Recent tax proposals have let loose the dogs of economic war. While debate has raged over the impact of tax cuts on growth and revenue, the moral case for low taxation remains largely neglected.
David Weinberger | All Articles
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David Weinberger previously worked in communications at The Heritage Foundation. He currently blogs near the Twin Cities in Minnesota.
Despite the preponderance of contrary evidence, myths persist that tax cuts primarily benefit “the rich” and have no discernible impact on economic growth.
“I actually compare our economic performance to how, historically, countries that have wrenching financial crises perform. By that measure, we probably managed this better than any large economy on Earth in modern history.” – Barack Obama
“Time to End the Electoral College,” announced The New York Times.
America is a democratic republic. But today, any mention of the republican nature of our democracy has all but disappeared from the public square. Indeed the very idea of a republic has fallen into disrepute.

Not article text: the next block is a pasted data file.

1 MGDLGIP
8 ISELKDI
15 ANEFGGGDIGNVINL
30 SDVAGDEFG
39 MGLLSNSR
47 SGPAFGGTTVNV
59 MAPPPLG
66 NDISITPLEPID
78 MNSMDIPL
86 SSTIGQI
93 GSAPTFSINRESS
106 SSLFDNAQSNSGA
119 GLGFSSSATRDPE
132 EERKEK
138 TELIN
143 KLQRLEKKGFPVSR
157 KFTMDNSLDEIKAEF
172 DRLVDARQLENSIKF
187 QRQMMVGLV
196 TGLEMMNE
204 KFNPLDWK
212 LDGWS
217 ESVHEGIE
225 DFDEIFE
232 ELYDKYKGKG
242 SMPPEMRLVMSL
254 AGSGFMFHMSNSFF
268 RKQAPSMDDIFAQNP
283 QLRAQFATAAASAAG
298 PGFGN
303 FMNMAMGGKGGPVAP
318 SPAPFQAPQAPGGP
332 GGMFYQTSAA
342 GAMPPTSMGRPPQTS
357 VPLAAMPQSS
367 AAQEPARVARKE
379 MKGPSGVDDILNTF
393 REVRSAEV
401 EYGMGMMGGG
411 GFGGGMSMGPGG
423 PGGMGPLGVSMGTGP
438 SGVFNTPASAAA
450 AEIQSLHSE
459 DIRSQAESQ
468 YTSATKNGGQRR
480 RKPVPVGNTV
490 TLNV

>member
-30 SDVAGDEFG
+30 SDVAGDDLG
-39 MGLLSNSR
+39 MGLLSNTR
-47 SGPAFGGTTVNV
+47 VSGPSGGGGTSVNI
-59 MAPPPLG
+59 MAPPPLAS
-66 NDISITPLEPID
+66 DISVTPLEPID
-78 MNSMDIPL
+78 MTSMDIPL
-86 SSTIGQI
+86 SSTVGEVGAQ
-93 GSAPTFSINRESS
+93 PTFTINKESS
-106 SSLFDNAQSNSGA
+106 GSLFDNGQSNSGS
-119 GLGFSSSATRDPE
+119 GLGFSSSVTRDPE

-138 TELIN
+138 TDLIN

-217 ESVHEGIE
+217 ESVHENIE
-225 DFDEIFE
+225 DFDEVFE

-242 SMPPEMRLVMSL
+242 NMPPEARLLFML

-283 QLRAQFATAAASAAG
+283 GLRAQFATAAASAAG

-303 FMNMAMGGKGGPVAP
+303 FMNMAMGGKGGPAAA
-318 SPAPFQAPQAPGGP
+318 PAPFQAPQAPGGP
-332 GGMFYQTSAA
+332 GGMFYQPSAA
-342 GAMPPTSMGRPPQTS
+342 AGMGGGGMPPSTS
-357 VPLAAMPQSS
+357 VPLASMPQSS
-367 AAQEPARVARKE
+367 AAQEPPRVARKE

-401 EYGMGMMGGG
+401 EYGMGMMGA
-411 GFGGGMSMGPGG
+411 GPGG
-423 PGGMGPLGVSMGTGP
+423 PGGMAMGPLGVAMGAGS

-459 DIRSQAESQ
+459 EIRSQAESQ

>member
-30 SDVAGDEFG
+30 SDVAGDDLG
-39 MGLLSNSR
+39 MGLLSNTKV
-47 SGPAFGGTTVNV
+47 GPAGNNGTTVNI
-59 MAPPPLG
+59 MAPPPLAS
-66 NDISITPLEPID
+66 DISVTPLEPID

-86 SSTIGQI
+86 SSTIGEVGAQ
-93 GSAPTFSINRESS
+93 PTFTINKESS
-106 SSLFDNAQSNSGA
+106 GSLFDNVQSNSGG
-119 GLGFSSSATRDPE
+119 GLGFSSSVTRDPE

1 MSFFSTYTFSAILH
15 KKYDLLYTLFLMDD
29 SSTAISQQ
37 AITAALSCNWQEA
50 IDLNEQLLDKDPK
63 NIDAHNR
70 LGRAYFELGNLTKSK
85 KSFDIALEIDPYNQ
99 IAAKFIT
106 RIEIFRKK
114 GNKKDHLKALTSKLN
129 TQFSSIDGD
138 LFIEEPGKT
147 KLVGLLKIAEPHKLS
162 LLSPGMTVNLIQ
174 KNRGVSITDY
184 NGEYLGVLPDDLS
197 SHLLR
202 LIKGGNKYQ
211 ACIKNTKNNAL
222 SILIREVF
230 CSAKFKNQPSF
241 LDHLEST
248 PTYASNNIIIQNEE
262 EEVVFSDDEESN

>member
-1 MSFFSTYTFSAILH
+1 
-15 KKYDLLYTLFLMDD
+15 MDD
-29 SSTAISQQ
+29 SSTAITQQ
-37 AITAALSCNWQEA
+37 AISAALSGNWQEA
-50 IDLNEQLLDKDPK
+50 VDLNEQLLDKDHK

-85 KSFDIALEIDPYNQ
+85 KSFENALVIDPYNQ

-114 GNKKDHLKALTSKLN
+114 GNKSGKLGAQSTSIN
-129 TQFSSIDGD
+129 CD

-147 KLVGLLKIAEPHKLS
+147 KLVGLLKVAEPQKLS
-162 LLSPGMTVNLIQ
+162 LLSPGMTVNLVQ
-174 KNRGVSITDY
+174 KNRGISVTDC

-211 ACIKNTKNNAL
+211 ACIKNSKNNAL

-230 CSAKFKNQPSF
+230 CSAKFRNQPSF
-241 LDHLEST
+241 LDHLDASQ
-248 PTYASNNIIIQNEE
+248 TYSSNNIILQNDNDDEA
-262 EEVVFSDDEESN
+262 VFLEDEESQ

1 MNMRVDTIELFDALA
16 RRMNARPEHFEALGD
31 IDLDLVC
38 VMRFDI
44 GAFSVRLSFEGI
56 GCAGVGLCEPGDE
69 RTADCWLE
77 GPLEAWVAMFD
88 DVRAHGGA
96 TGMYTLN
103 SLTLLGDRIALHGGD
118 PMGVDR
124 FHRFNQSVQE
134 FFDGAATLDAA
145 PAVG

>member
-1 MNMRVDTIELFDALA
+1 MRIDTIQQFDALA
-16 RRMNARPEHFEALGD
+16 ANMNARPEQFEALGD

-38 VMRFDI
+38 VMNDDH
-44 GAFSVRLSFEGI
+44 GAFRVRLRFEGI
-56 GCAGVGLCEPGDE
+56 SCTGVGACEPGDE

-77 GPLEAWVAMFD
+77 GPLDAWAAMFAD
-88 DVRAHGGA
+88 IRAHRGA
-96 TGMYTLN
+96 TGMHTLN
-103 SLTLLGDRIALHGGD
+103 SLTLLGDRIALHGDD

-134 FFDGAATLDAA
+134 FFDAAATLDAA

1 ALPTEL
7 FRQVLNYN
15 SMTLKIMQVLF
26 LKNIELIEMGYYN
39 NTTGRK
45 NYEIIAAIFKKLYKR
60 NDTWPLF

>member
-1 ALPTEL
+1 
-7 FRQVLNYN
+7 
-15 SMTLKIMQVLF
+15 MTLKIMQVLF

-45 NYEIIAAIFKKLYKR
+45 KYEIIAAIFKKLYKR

Fallacies abound about economic inequality, but one of the worst is confusing income categories with human beings.
As is now well understood, President Obama cannot campaign for re-election on his record, so he and his liberal allies are advancing class envy and division. Epitomizing this approach, New York Times columnist Paul Krugman wrote a column earlier this week charging that the election is about “the rich versus the rest,” suggesting that Mitt Romney’s policies would favor the rich and hurt the poor and middle class. While this critique of Romney’s policies may be politically astute, it isn’t supported by the facts.
Forty-four million Americans are on food stamps — up from 26 million in 2007. Spending on the program has more than doubled as well, to $77 million. Meanwhile, reports of abuse have skyrocketed.
Former Governor Mitt Romney (R–Mass.) is anticipated to be a top Republican presidential contender in 2012. However, RomneyCare seems to be an increasingly sharp thorn in his side, and could even prevent him from being the Republican nominee. As the governor gears up for campaigning he should be prepared to address the inevitable criticism of RomneyCare from the Right by articulating federalism, acknowledging his reform’s shortcomings, and supporting repeal of ObamaCare. Doing so could transform him from a grudgingly-supported candidate to a confidently-supported and formidable one.